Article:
Kashmir's Years Of Turmoil In A Guest Book
31 May 2007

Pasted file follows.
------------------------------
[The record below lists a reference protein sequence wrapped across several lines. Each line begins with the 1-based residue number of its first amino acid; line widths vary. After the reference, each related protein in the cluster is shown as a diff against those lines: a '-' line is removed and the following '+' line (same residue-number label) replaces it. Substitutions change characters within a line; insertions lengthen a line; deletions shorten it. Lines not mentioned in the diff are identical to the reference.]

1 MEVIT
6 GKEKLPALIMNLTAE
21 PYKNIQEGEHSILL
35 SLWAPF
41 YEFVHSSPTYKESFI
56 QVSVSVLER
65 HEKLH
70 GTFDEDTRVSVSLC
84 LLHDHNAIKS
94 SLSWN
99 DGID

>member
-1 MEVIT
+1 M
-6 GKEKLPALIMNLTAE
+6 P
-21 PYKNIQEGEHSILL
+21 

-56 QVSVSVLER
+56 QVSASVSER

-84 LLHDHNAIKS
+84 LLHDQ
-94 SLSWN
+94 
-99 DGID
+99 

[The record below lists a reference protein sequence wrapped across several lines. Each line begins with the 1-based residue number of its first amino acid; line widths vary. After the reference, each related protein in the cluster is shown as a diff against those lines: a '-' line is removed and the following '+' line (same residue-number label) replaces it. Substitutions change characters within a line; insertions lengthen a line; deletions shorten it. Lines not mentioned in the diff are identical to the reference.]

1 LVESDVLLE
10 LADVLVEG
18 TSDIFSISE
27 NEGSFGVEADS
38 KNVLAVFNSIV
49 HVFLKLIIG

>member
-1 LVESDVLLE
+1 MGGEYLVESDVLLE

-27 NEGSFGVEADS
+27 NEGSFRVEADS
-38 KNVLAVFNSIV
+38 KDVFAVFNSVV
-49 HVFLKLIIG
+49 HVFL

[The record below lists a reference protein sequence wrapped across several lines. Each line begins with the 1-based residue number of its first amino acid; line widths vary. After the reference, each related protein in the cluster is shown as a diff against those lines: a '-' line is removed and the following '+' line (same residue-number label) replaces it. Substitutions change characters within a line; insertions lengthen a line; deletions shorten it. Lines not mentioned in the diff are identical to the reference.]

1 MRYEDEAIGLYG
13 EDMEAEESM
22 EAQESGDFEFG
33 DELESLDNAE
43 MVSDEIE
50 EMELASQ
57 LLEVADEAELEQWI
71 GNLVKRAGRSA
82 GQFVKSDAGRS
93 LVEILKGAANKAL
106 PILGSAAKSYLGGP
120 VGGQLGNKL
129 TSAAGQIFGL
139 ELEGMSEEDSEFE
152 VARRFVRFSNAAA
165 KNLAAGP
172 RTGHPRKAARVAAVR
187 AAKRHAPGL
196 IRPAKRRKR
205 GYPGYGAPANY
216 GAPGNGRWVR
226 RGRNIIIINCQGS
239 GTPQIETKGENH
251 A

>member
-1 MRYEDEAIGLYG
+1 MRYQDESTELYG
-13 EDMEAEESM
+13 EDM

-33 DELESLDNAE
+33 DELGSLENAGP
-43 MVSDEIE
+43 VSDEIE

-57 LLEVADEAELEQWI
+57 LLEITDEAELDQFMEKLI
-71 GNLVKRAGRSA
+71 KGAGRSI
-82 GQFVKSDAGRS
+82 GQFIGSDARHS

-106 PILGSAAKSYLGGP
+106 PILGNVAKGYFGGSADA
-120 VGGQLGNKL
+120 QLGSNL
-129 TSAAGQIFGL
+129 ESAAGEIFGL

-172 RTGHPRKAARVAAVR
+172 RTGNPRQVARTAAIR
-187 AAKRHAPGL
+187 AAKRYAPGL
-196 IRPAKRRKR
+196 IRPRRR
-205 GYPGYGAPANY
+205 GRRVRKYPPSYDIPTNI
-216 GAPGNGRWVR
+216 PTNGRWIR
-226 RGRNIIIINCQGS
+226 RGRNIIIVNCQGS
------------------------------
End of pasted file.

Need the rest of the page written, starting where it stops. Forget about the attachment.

Srinagar: Sitting in a hotel houseboat on Dal Lake one evening and staring blankly at a laptop while failing to make sense of Kashmir, I dipped into a leather-bound volume that lay enticingly on a table. Mundanely labeled the 'Guest Book', it contained the scribbled musings of previous visitors. One of the first entries I read, from 2003, seemed uncannily accurate as a tentative peace process took hold in Jammu and Kashmir, India's northernmost state and the source of three conflicts between India and Pakistan.'Kashmiris seem bone- weary of war, cautiously hopeful,' it read. I was on a reporting assignment to find out how Kashmir was faring after 18 years of a separatist war that had killed tens of thousands of people and reduced 'Paradise on Earth' to one of the world's most militarized regions. An hour later, I saw how visitors' comments charted a history of Muslim-majority Kashmir, naively at times perhaps, but a history nonetheless. 'You want more Sahib?,' said Gulam Butt, the elderly, immaculately dressed owner of Clermont Houseboats. Over the years, he has played host to the likes of Beatle George Harrison, the politician and businessman Nelson Rockefeller and the actress Joan Fontaine when they came to Kashmir to marvel at Dal Lake and the snowcapped Himalayas. His houseboats are one of those journalistic institutions that crop up in conflict zones, like the old Commodore Hotel in Beirut or the Holiday Inn in Sarajevo. Despite the lack of phones or a bar and only intermittent power, the beauty of the setting and loyal service have enticed many a scribe. 'I have 14 volumes, which one you want?' asked Mr. Butt, whose family has owned the houseboats since the 1940s. Soon more books appeared. The only sound was the Muslim prayers echoing over the water. I started taking notes with the most famous entry of all, in 1966.'With thanks to a very peaceful stay in Clermont,' was George Harrison's entry. Next was Ravi Shankar's. The late Beatle and the Indian musician played sitar in Clermont's garden under a tree. CHILDREN'S DRAWINGS The 1960s and 1970s were packed with comments like 'Paradise on Earth'. Those were innocent days when visiting U.S. diplomats signed off with real addresses. Some complained of the weather. A British couple joked about the lack of gin and tonic. 1989 arrived. The insurgency started. Most visitors failed to recognize the troubles; Kashmir's beauty hid darker secrets. By 1990, violence had set in. 'I am saddened by the hard times that everybody is obviously experiencing,' wrote a New Zealander. Then visits dried up. A year would pass in a few pages. An entire decade almost fit in one volume. Most of the comments came from journalists. Tourists seemed to return in 1998, but the visits ended when India battled Pakistan-backed militants in the 1999 'Kargil' war and hundreds died.By 2003 there were signs of improvement. A few European visitors. By 2004 and 2005, there were children's drawings. Some months were curiously empty. 'That's when there were incidents,' said Mr. Butt, who found it hard to talk about violence. In October, 2005 the book went blank. 'While we had an eye out for the militancy, we did not expect the boat to shudder so violently and the garden to feel like the deck of a swaying ship this morning,' a visitor wrote. He was referring to an earthquake which killed 73,000 people. The few guest comments were from relief teams. Then sparse pages began to fill. There were childrens' drawings again. 'The prospect of lasting peace tangible at last,' a visitor wrote in 2007. I wondered how many more sparse pages the guest books would see. I hoped for peace, and tourists, as I said goodbye..'Inshallah,' said the ever smiling Mr. Butt. 'God Willing'.